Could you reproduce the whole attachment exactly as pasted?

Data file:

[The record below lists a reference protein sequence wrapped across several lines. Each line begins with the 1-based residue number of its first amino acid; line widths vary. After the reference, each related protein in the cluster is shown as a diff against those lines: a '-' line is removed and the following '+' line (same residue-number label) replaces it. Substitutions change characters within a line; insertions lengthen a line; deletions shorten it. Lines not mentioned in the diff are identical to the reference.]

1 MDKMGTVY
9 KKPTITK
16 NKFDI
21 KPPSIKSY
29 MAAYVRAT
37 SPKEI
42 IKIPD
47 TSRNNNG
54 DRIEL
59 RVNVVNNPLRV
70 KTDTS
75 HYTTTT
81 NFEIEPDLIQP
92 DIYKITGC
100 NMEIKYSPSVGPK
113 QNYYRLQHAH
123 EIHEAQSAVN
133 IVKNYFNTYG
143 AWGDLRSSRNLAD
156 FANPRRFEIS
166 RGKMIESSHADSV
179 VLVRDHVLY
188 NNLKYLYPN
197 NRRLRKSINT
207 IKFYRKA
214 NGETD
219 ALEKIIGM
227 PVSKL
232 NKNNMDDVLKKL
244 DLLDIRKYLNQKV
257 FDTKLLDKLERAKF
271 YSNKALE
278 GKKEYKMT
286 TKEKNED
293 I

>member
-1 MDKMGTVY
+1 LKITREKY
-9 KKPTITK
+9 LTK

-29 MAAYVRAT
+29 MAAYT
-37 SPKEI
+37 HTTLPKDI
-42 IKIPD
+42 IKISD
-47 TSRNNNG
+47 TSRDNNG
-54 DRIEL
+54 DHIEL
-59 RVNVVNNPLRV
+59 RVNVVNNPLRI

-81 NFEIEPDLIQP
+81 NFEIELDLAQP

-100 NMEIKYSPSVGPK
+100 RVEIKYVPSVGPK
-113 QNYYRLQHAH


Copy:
[The record below lists a reference protein sequence wrapped across several lines. Each line begins with the 1-based residue number of its first amino acid; line widths vary. After the reference, each related protein in the cluster is shown as a diff against those lines: a '-' line is removed and the following '+' line (same residue-number label) replaces it. Substitutions change characters within a line; insertions lengthen a line; deletions shorten it. Lines not mentioned in the diff are identical to the reference.]

1 MDKMGTVY
9 KKPTITK
16 NKFDI
21 KPPSIKSY
29 MAAYVRAT
37 SPKEI
42 IKIPD
47 TSRNNNG
54 DRIEL
59 RVNVVNNPLRV
70 KTDTS
75 HYTTTT
81 NFEIEPDLIQP
92 DIYKITGC
100 NMEIKYSPSVGPK
113 QNYYRLQHAH
123 EIHEAQSAVN
133 IVKNYFNTYG
143 AWGDLRSSRNLAD
156 FANPRRFEIS
166 RGKMIESSHADSV
179 VLVRDHVLY
188 NNLKYLYPN
197 NRRLRKSINT
207 IKFYRKA
214 NGETD
219 ALEKIIGM
227 PVSKL
232 NKNNMDDVLKKL
244 DLLDIRKYLNQKV
257 FDTKLLDKLERAKF
271 YSNKALE
278 GKKEYKMT
286 TKEKNED
293 I

>member
-1 MDKMGTVY
+1 LKITREKY
-9 KKPTITK
+9 LTK

-29 MAAYVRAT
+29 MAAYT
-37 SPKEI
+37 HTTLPKDI
-42 IKIPD
+42 IKISD
-47 TSRNNNG
+47 TSRDNNG
-54 DRIEL
+54 DHIEL
-59 RVNVVNNPLRV
+59 RVNVVNNPLRI

-81 NFEIEPDLIQP
+81 NFEIELDLAQP

-100 NMEIKYSPSVGPK
+100 RVEIKYVPSVGPK
-113 QNYYRLQHAH